ChrisWeigant.com

My 2020 "McLaughlin Awards" [Part 1]

[ Posted Wednesday, December 23rd, 2020 – 18:01 UTC ]

What a year. Seriously, that was a tough one for us all, wasn't it?

Before we begin with the awards, I would just like to thank all the people -- both online and in person -- who helped out by giving me their suggestions and nominations for all of these awards. I have tried to credit individuals where appropriate, but I probably forgot to do so here and there too, so I apologize in advance.

Also, to make this even possible, I didn't even try to provide links to any of it (with very few exceptions). If anyone has any questions about any particular item, just ask and I'll provide a link to give you more details.

One last word of warning -- this column is long. Really long. Long even for me, which should tell you something. Really REALLY long. This is why I only do these columns once a year, because they are always marathons to research, write, and edit. And read -- because I know full well how long this is going to be. So, fair warning, everyone, and let's just get right to my "2020 McLaughlin Awards (Part 1)." Oh, and I almost forgot -- the second of these columns (Part 2) will run in one week's time, next Wednesday.

 

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   Biggest Winner Of 2020

This one is pretty easy. Joseph Robinette Biden Junior was the Biggest Winner of 2020, hands down.

First, he beat all the Democratic presidential hopefuls -- over two dozen of them. He won South Carolina when it really mattered. Then, at the very end, he beat "last man standing" Bernie Sanders for the Democratic nomination.

Then, of course, he beat Donald Trump. Badly. He won back the "big blue wall" states in the Midwest (Wisconsin, Michigan, Pennsylvania), and he added two rather unexpected states just for the icing on the cake (Georgia, Arizona). He beat Donald Trump in the popular vote by over seven million votes -- more than twice the margin Hillary Clinton managed last time. He got 81 million votes, setting an absolute record for any presidential candidate ever. And he beat Trump by exactly the same margin that Trump beat Hillary in the Electoral College (a win Trump never gets tired of telling everyone was a "landslide").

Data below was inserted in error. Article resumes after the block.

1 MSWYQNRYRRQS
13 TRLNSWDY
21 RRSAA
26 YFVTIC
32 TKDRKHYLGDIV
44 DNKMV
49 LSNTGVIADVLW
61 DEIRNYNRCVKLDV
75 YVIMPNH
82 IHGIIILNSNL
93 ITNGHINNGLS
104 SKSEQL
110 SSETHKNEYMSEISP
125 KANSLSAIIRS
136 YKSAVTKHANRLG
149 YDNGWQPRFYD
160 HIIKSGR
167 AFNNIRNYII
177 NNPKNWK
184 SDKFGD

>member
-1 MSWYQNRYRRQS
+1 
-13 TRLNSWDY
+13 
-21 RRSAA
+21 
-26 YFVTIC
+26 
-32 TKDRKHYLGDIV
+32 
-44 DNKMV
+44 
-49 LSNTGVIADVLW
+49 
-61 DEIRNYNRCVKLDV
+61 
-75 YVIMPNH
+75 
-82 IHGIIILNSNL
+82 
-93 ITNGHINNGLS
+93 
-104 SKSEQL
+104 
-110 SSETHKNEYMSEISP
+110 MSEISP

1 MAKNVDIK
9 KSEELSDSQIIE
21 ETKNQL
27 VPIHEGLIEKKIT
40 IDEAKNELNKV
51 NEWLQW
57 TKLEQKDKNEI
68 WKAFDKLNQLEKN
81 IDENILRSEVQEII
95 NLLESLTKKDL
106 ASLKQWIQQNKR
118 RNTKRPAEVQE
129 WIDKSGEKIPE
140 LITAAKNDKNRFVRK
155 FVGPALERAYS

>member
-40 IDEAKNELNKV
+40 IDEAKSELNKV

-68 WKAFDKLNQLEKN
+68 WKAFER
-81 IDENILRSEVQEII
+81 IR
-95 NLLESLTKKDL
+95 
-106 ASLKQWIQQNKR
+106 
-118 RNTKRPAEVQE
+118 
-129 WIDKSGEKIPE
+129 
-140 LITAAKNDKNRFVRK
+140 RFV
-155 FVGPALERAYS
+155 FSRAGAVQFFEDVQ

Joe Biden won when it counted. And this year, that was really all that counted. Which is why he is the obvious choice for Biggest Winner of 2020. Well done, Joe! You have earned the thanks of a grateful nation.

 

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   Biggest Loser Of 2020

This one is also patently obvious. Donald J. Trump was the Biggest Loser of 2020. Also the Sorest Loser Of All Time, if we had a category for that.

Trump first lost by winning, in a way. His impeachment trial started the new year off, making him only the third U.S. president ever to be subjected to such an ordeal. And while the Republicans in the Senate fell in line, one didn't. Mitt Romney became the first U.S. senator in history to vote for convicting and removing a president from his own political party. Which, as we said, was a historic loss for Trump.